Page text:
Animal Health

Submitted by admin on Wed, 08/31/2016 - 11:23

A century ago there were many animal health problems, which have largely been resolved, except, they have been replaced by a new set caused by different conditions. Anthrax has been eradicated for example, and rabies in the UK and most of Europe

Many animals are now kept in intensive conditions, and perhaps a combination of this and other factors has been implicated in some recent outbreaks of animal disease, some of which appear to have also endangered human populations.

To briefly note some of these problems, with the apparent causes:-

  1. BSE (bovine spongiform encephalitis) appears to be implicated in CJD (Creuzfeld-Jacob disease) which affects humans. Both are degenerative diseases of the central nervous system (and scrapie in sheep may in fact be the pre-cursor of this) and the condition is caused by a virus which has a very long incubation time before any symptoms are apparent. It is thought that ground-up remains of infected sheep were added to cattle feed. When these apparently healthy cattle were slaughtered, and some marrow, spinal or brain tissues from these animals were used for human food products, leading to the CJD cases. It is now believed that these food-chains have been broken in two ways, as animal protein is no longer used in cattle food, and marrow and brain tissues are no longer used in human foods
  2. Foot and Mouth disease. This is a contagious disease which affects pigs, cattle and sheep (but seldom humans). In a recent outbreak in the UK many millions of animals were slaughtered. For any farm which had an outbreak, all animals on all adjoining farms were slaughtered, and there were strict regulations about access to land, disinfection of vehicles in the affected areas, etc. and the disease was finally brought under control. The causes are not really known, but it appears that the disease was spread by unnecessary stock movements, some of which were intended to cheat the subsidy systems. The disease is endemic in many parts of the world, where it is thought of as the equivalent to tonsillitis - the animal is quite ill, but then recovers.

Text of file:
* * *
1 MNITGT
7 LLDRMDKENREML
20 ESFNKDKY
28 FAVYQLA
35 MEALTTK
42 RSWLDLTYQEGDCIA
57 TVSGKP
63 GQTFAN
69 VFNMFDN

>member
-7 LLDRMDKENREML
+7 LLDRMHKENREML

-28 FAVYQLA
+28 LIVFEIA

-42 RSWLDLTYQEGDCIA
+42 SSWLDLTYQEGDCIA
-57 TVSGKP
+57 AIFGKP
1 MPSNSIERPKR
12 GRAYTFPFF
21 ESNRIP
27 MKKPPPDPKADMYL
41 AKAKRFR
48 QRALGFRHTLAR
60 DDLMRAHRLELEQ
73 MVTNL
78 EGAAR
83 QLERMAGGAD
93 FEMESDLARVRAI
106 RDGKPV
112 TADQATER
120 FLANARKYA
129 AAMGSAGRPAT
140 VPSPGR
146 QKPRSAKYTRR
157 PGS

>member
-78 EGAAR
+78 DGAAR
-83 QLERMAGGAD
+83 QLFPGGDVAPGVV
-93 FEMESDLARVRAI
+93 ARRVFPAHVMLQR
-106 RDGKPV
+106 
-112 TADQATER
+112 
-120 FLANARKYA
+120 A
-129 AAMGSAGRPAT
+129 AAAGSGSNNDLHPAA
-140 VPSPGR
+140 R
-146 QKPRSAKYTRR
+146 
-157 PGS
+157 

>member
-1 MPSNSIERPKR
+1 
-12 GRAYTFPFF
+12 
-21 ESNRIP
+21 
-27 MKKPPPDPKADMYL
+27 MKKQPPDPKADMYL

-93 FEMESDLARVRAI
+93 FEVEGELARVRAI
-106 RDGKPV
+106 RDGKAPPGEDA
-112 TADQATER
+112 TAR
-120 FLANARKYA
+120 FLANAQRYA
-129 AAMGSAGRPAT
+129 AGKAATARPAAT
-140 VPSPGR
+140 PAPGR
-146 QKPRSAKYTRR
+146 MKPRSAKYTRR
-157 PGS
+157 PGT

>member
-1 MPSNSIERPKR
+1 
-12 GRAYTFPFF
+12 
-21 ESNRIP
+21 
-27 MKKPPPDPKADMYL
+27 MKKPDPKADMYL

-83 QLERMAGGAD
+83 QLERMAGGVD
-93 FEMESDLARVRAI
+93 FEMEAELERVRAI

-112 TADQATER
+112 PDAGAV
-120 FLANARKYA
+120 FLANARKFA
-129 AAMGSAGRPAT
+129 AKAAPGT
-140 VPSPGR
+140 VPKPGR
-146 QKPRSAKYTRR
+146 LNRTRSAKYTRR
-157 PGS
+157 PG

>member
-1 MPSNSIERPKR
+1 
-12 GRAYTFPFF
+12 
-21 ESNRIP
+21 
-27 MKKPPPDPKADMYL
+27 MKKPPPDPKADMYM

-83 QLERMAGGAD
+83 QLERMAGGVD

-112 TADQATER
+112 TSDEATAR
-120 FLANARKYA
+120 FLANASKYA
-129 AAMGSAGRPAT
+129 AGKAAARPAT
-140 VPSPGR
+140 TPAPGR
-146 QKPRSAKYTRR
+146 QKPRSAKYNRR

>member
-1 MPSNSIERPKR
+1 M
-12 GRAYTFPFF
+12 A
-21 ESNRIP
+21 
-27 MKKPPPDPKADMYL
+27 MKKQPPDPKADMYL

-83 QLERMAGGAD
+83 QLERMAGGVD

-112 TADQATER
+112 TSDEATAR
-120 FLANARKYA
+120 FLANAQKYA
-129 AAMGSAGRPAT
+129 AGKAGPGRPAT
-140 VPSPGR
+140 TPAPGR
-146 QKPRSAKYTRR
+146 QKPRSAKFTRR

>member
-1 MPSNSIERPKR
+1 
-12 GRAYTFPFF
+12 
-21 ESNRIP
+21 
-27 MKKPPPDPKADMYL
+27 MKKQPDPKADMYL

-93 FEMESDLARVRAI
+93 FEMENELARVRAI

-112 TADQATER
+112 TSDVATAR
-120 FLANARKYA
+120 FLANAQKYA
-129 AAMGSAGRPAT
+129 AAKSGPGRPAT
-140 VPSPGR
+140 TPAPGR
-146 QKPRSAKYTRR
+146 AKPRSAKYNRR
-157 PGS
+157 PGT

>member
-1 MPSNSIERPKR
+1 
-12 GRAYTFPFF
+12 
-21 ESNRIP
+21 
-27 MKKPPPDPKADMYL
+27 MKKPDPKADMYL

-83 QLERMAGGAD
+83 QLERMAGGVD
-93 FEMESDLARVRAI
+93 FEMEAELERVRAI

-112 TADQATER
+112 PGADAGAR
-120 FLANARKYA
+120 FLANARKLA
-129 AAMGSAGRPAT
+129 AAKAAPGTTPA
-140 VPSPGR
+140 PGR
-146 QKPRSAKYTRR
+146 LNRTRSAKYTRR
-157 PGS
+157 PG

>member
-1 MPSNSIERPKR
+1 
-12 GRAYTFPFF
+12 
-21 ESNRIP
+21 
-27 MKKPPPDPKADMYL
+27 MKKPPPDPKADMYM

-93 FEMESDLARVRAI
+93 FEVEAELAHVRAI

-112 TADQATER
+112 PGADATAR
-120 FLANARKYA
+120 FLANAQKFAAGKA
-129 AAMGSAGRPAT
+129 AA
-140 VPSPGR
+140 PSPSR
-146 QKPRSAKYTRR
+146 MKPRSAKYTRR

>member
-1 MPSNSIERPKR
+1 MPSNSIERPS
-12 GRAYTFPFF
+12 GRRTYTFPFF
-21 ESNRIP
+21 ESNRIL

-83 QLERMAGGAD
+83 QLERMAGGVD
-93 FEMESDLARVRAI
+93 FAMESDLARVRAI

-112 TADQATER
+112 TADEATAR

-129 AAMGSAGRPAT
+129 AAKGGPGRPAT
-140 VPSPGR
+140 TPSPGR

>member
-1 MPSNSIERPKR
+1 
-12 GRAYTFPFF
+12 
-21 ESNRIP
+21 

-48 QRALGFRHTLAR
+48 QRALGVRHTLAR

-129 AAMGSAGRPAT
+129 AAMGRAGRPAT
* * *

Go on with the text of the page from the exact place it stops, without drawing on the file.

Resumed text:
3. Bovine Tuberculosis. This is a cause for concern in some parts of the UK. The government proposes a cull of all badgers in these areas, as a similar form of TB is endemic in badgers, and it is thought that they infect the cattle.
  4. Swine Vesicular disease. This appears to break out every year, with several herds of pigs culled, and this seems to be kept under control
  5. Chicken influenzas. Some influenzas of chicken are infectious for humans, and there seem to be outbreaks of new strains of the virus every year, perhaps originating in the far east
  6. E. coli. There seem to be regular E. coli outbreaks, which can be very dangerous for humans if large quantities enter the food chain. E. coli is an intestinal bacterium which is found in nearly all species, and poor hygiene at the slaughterhouses and butchers is often blamed for this
  7. Mastitis. This is an infection of cows teats which is widespread, and which is treated with direct injections of antibiotics, which inevitably are then present in small quantities in milk and milk products.
  8. Calves and cows are now separated soon after birth. The cows give milk until the next calf is born, often without a pause. Cows are almost invariably fertilised by artificial insemination.
  9. Salmonella. There have been several outbreaks of this disease in recent years, apparently due to poor hygiene during the handling of food. Often it is caused by reheating 'once-cooked' foodstuffs.